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Summary: Ahab, king of the Ten Northern Tribes of Israel, married Jezebel, a pagan woman. When she came to town, things went from bad to worse.

Introduction: Scripture records the names of many mothers. Some of these mothers were good, raising their children for good and for God. Eunice, Timothy’s mother; and Elisabeth, mother of John the Baptist; are two mentioned in the New Testament. The Old Testament also has the names of many mothers plus those who are not named. Hannah, the mother of Samuel; and Jochebed, mother of Moses and Aaron; are two of these. Besides them, some good mothers were not named, such as the mothers of Elijah, Elisha, Jeremiah, and other prophets.

It goes without saying that there were a number of evil mothers, too. In addition to the mothers who joined in the great rebellion against God, after the Flood, perhaps during the era of Nimrod (Genesis 10, compare with Romans 1:18-32), one of possibly the worst was Jezebel of Sidon. She and Athaliah, her daughter, nearly destroyed the nations of Israel and Judah.

Sadly, both of these women—as is true of every person born on this earth—came into the earth through the natural birth process. They grew up from babyhood to toddlerhood to marriageable age to, eventually, mature age. Somewhere along the way these women, as well as countless others, made the decision to follow false gods such as Baal, Astarte, and perhaps others, too. What makes it worse is that Jezebel was exposed to the truth of the True and the Living God, the God of Israel but rejected what she had seen or heard. Still worse is that she corrupted not only her husband but also her children, instructing them to forsake the God of Israel to worship the false gods she served. Hence, not all mothers are good people.

I Jezebel’s brief biography

Jezebel is first mentioned in 1 Kings 16:31 as the daughter of Ethbaal, king of Sidon (“Zidonians”, KJV) and wife of Ahab, arguably the worst king of the Ten Northern Tribes of Israel. By Ahab’s time, the Ten Tribes had been ruled by kings who, since Jeroboam the first king, had worshipped golden calves, made by Jeroboam (1 Kings 12:28-31). The entire nation of Israel had, on any number of occasions, rejected the God of Israel for false gods but it seems that most of the northerners became firmly committed to the golden calves even before Ahab. But when he married Jezebel, and brought her “home” to Samaria, things got even worse.

Jezebel seems to be the one who formally brought “Baal” worship to Israel. Most likely she didn’t come alone, rather, she probably brought along an entire staff to attend to her, plus any number of priests and prophets of Baal. Compare this “invasion” with the dealings of David (2 Samuel 5) and Solomon (1 Kings 5, 7, and 9) with Hiram, the king of Tyre, in previous days. Hiram sent material and, perhaps, manpower to assist David and Solomon but Scripture does not record any effort of Hiram’s to colonize, infiltrate, or convert any Israelites to any deities worshipped by the people of Tyre or Sidon.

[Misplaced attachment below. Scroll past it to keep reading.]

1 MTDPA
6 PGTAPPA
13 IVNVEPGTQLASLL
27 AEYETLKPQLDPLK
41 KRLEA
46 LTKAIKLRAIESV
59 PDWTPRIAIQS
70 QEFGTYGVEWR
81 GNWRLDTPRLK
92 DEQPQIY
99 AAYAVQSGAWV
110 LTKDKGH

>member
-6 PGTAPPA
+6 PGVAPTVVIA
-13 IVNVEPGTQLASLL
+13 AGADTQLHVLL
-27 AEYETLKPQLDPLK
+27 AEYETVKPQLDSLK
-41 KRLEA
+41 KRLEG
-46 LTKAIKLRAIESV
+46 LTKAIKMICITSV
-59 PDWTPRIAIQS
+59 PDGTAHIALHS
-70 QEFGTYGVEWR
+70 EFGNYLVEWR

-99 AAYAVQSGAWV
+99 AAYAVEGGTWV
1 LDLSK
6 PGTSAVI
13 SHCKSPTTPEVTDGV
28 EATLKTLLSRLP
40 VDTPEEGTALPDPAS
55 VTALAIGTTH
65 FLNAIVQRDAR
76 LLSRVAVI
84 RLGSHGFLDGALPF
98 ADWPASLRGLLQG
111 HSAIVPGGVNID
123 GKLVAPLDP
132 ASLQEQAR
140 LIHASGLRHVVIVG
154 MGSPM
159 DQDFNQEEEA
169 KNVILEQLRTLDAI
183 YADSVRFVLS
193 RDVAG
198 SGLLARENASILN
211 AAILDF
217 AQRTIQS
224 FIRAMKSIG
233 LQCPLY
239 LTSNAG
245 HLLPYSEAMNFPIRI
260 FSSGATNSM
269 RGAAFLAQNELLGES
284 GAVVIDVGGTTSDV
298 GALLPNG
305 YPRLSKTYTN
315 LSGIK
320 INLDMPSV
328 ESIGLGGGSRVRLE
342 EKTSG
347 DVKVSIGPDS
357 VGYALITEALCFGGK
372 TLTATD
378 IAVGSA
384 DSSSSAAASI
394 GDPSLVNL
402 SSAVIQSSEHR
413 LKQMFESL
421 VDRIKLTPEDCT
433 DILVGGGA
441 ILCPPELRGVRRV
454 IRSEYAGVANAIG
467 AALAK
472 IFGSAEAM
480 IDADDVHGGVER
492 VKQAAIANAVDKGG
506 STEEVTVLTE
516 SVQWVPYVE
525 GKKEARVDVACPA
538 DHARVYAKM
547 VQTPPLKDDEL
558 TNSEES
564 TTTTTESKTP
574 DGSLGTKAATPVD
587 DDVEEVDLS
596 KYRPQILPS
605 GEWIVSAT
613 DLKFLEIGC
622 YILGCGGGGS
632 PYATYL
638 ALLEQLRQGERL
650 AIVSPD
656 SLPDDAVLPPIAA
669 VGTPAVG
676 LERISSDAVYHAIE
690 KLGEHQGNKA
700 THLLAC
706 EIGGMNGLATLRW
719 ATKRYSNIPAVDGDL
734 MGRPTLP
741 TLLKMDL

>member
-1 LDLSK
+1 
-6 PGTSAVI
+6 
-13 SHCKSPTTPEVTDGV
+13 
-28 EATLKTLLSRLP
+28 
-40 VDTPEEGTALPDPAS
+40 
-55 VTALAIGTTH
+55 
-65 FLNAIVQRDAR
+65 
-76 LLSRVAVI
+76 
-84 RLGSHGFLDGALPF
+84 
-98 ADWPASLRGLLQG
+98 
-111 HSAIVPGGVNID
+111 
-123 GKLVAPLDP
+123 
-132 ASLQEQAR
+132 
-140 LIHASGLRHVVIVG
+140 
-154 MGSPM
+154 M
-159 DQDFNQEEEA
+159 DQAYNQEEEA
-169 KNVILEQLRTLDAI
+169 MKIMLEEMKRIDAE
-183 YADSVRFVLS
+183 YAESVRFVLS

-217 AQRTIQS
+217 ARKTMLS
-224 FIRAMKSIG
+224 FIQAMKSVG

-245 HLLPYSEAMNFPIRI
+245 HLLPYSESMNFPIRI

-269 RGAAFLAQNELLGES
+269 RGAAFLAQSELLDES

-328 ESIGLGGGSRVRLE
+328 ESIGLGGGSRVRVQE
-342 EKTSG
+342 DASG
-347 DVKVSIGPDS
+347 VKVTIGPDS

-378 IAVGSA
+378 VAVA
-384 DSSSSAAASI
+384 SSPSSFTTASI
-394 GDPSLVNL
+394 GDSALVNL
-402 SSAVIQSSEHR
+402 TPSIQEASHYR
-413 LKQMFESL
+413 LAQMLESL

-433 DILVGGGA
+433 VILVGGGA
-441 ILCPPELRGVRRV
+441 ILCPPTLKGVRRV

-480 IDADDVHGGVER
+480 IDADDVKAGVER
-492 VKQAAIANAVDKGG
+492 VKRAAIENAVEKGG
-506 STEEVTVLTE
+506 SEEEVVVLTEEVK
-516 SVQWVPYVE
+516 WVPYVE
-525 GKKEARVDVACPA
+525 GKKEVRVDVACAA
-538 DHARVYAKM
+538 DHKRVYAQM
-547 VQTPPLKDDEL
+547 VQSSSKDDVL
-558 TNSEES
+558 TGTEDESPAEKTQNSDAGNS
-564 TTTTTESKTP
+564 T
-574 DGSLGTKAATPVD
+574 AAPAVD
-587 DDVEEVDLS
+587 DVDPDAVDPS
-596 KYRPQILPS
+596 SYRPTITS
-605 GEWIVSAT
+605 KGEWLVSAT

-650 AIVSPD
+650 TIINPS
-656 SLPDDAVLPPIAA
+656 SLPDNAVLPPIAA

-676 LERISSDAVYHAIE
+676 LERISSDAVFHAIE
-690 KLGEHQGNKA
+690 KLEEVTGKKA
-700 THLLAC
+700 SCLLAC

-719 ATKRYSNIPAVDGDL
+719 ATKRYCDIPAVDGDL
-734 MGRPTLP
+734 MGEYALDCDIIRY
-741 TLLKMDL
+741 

But things were different when Jezebel came to town.

II Her zeal for her pagan deities

Ahab had already gone deep into sin, but when Jezebel joined him, she “stirred (him) up (1 Kings 21:25)” to do even more evil and sin. Ahab apparently did not persecute any of the true prophets but Jezebel certainly did. We do not know how many prophets of the LORD were still in the northern kingdom but there were only 100 left by the time Jezebel was done. If not for Obadiah’s assistance (and he was one of Ahab’s personal staff!), there may not have been any of God’s prophets remaining in the Northern Kingdom (see 1 Kings 18:1-4).

And Jezebel didn’t stop with her persecution of God’s prophets, even after the events of Mount Carmel (1 Kings 18). The 450 prophets of Baal did many things but accomplished nothing. Elijah prayed, and God answered, sending fire which destroyed the sacrifice, the altar, and even the water that overflowed and filled a small ditch around the altar. The people there believed in the God of Israel, then destroyed the false prophets of Baal, and most likely went back home.

Not so with Jezebel. She, to use a common phrase of these days, “doubled down” in her persecution and basically threatened Elijah’s very life. There was one result of this, in that she never had any further dealings with Elijah after this. One might say she had crossed the point of no return at this point.

But even if that was the case, Jezebel was still living for fourteen years after Ahab had died in battle (1 Kings 22, 2 Chronicles 18). God was still giving her time to repent, but there is no indication she ever did so. What she did, still living, perhaps as queen mother—however that role is defined—is never revealed in Scripture but she apparently still remained in Samaria.

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